Tuesday, May 30, 2006

Defining Disease

According to an editorial in the NYT, a recent proposed shift in defining hypertension was funded by -- and perhaps pushed by -- drug companies standing to increase sales via a larger number of patients being diagnosed with hypertension.  The editorial notes that the new definition (which looks at other risk factors in shifting people who would now be pre-hypertensive into the hypertensive category) has some merit and defenders, but focuses on the funding as a concern.

The Post has a closely-related piece about Restless Leg Syndrome, a bona fide but previously-little-known syndrome that has become much better-known via direct-to-consumer advertising via GSK (the first drugmaker to gain an RLS indication).  The basic issue, policy-wise:

The debate has focused attention on what some have dubbed "disease-mongering" -- taking something that is within normal bounds and labeling it a disease needing pharmaceutical treatment.

"We're increasingly turning normal people into patients," said Lisa M. Schwartz of Dartmouth Medical School.

Shy people have "social phobia," requiring psychotropic drugs. High-strung boys have attention deficit disorder and need amphetamines. Baby boomers with slightly elevated blood pressure have "pre-hypertension" and line up for beta blockers. A few nights of restlessness calls for sleeping pills.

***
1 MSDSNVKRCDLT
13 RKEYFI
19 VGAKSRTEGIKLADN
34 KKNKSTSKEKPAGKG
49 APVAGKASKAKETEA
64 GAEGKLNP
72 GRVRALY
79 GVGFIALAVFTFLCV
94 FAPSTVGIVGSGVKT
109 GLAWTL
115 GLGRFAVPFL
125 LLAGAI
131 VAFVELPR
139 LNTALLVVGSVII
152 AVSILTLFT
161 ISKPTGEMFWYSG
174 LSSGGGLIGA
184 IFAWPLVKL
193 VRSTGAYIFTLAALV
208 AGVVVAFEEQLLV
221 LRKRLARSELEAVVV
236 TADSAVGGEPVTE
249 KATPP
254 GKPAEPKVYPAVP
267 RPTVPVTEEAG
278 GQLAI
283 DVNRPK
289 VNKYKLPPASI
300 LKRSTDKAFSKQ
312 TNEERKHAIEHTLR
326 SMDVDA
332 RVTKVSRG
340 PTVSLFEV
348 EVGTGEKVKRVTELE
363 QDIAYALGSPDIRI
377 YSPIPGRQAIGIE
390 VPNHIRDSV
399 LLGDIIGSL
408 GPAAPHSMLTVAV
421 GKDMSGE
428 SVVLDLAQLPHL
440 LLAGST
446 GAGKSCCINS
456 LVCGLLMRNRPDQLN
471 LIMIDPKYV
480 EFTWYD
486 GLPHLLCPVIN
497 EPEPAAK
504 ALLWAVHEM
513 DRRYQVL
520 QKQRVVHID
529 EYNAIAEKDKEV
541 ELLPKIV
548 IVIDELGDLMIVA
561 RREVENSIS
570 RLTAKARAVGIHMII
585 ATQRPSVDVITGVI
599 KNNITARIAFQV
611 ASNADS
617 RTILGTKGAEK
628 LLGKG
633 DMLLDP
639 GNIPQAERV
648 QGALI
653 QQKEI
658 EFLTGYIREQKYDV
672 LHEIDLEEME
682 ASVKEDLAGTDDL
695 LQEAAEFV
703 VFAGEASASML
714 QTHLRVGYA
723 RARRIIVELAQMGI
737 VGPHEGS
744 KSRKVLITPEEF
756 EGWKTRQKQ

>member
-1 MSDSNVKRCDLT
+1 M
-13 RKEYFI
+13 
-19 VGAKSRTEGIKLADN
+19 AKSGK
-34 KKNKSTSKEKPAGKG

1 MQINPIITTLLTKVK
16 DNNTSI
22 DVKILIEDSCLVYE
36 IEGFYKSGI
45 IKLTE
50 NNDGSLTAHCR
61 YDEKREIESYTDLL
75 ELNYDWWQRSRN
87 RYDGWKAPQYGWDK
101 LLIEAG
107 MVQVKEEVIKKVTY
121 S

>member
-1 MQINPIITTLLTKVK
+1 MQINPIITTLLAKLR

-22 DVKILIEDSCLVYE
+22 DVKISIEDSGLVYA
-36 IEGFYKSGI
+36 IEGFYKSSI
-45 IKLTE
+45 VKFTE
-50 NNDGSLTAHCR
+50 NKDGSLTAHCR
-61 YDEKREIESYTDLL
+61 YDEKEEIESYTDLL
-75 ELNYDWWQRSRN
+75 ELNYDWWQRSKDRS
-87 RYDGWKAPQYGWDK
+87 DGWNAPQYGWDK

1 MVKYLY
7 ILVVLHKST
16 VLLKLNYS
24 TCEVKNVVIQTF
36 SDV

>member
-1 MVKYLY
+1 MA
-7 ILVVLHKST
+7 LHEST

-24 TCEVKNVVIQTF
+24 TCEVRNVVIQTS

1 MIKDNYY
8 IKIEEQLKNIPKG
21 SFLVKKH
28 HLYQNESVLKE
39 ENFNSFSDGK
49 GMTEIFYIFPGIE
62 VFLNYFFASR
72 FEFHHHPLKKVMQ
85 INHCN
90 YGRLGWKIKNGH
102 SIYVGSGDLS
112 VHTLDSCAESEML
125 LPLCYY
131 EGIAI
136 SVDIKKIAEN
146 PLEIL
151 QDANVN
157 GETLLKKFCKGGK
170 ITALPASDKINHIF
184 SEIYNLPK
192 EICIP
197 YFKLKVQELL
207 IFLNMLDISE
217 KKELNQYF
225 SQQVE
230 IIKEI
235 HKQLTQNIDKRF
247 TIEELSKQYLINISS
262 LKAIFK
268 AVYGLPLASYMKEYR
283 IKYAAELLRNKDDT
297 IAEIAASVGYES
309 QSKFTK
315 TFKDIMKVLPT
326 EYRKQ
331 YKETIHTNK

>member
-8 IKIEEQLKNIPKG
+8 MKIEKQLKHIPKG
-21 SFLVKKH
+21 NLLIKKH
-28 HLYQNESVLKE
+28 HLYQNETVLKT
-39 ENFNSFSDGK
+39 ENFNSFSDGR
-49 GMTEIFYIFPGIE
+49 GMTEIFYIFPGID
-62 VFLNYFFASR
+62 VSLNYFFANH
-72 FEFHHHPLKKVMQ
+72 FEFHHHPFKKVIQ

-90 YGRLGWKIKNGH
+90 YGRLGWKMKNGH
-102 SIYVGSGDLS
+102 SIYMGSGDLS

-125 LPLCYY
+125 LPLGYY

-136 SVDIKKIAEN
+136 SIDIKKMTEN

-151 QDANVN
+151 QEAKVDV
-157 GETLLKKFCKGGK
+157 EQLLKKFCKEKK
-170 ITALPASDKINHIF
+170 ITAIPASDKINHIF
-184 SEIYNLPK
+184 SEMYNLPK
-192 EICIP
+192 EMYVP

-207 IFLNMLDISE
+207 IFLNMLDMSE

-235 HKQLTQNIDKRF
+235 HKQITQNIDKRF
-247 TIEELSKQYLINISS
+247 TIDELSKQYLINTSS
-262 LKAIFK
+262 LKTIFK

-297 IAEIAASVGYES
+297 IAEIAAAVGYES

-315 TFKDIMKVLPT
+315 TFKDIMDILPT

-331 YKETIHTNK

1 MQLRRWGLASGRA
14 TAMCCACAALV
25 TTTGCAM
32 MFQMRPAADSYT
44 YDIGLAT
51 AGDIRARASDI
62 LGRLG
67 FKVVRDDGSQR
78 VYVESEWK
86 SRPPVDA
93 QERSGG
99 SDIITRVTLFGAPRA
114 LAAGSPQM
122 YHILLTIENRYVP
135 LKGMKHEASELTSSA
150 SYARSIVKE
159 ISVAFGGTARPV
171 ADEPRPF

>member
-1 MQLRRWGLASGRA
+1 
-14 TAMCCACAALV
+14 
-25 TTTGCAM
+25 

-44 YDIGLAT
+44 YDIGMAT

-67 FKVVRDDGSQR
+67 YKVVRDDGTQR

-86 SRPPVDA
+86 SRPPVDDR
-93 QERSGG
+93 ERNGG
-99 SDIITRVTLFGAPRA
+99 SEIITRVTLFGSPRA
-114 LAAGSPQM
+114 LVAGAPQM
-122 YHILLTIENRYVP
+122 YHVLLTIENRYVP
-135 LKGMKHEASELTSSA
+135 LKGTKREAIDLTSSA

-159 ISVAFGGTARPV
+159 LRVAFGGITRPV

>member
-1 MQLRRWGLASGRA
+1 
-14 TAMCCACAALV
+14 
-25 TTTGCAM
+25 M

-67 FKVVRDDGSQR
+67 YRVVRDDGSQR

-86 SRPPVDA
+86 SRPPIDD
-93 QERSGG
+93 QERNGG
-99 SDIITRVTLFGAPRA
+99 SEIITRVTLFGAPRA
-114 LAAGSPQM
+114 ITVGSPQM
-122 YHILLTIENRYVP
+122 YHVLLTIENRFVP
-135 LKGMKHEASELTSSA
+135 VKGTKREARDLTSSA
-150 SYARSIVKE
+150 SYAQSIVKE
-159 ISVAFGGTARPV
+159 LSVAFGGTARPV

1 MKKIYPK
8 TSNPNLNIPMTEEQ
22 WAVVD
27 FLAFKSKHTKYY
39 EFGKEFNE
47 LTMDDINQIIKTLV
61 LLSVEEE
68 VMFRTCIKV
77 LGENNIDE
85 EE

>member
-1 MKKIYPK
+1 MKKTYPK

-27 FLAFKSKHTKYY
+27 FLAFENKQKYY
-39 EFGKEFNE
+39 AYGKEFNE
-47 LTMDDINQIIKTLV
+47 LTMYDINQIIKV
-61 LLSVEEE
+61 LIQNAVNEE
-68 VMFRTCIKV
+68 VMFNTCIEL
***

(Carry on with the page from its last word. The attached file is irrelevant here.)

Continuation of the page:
"The ordinary experiences of life become a diagnosis, which makes healthy people feel like they're sick," Schwartz said.

On the issue of DTC advertising:

"The argument the pharmaceutical industry is always making is that this is patient education -- that this is an under-diagnosed condition and 'we're just trying to raise awareness,' " said Michael Wilkes of the University of California at Davis. "If you're talking about something like hepatitis C or measles, that might be true. But if you're talking about toenail fungus or baldness or restless leg syndrome, I just don't buy it."

[Hypertension story via Greedy Trial Lawyer.  Disclosure: I perform litigation consulting for a couple of drug companies.]

http://lawprofessors.typepad.com/tortsprof/2006/05/defining_diseas.html

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Comments

First someone invented new holidays so we would send more greeting cards and now they are inventing new diseases that require new drugs. I’ve seen ads on TV for Caduet. It has two ingredients. One is Amlodipine and the other is Atorvastatin. With my RxDrugCard I can get 30 tablets of Amlodipine for $9 and 30 tablets of Simvastatin for $9. I’ll bet they are charging more than $18 for this new drug! The unthinking public is going to pressure their doctors into giving them something just because it’s new, when something old or generic would do the job for cheaper.

Posted by: Rita | Sep 8, 2008 2:17:03 PM

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